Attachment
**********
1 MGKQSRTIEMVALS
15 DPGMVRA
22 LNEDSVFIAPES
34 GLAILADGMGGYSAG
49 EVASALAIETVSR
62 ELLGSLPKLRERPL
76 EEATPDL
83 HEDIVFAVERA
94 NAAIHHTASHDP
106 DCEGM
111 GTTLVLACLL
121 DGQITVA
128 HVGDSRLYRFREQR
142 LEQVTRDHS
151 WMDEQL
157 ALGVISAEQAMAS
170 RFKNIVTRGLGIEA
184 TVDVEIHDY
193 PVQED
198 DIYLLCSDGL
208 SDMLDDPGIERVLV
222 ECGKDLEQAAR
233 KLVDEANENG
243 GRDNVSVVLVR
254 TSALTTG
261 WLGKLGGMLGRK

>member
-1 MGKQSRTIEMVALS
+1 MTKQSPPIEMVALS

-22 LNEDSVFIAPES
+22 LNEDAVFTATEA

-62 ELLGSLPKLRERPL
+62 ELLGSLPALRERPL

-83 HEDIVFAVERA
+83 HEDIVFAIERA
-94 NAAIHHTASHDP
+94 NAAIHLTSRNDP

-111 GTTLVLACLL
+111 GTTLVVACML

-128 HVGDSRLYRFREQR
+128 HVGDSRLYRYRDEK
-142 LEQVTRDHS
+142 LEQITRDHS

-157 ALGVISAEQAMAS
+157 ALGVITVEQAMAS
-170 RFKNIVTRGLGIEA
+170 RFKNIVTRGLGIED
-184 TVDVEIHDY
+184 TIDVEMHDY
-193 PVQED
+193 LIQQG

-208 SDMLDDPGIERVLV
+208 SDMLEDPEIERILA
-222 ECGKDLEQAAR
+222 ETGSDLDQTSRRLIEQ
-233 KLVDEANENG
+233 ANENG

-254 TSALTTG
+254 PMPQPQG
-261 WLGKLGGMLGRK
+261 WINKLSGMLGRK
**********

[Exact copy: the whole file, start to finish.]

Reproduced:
1 MGKQSRTIEMVALS
15 DPGMVRA
22 LNEDSVFIAPES
34 GLAILADGMGGYSAG
49 EVASALAIETVSR
62 ELLGSLPKLRERPL
76 EEATPDL
83 HEDIVFAVERA
94 NAAIHHTASHDP
106 DCEGM
111 GTTLVLACLL
121 DGQITVA
128 HVGDSRLYRFREQR
142 LEQVTRDHS
151 WMDEQL
157 ALGVISAEQAMAS
170 RFKNIVTRGLGIEA
184 TVDVEIHDY
193 PVQED
198 DIYLLCSDGL
208 SDMLDDPGIERVLV
222 ECGKDLEQAAR
233 KLVDEANENG
243 GRDNVSVVLVR
254 TSALTTG
261 WLGKLGGMLGRK

>member
-1 MGKQSRTIEMVALS
+1 MTKQSPPIEMVALS

-22 LNEDSVFIAPES
+22 LNEDAVFTATEA

-62 ELLGSLPKLRERPL
+62 ELLGSLPALRERPL

-83 HEDIVFAVERA
+83 HEDIVFAIERA
-94 NAAIHHTASHDP
+94 NAAIHLTSRNDP

-111 GTTLVLACLL
+111 GTTLVVACML

-128 HVGDSRLYRFREQR
+128 HVGDSRLYRYRDEK
-142 LEQVTRDHS
+142 LEQITRDHS

-157 ALGVISAEQAMAS
+157 ALGVITVEQAMAS
-170 RFKNIVTRGLGIEA
+170 RFKNIVTRGLGIED
-184 TVDVEIHDY
+184 TIDVEMHDY
-193 PVQED
+193 LIQQG

-208 SDMLDDPGIERVLV
+208 SDMLEDPEIERILA
-222 ECGKDLEQAAR
+222 ETGSDLDQTSRRLIEQ
-233 KLVDEANENG
+233 ANENG

-254 TSALTTG
+254 PMPQPQG
-261 WLGKLGGMLGRK
+261 WINKLSGMLGRK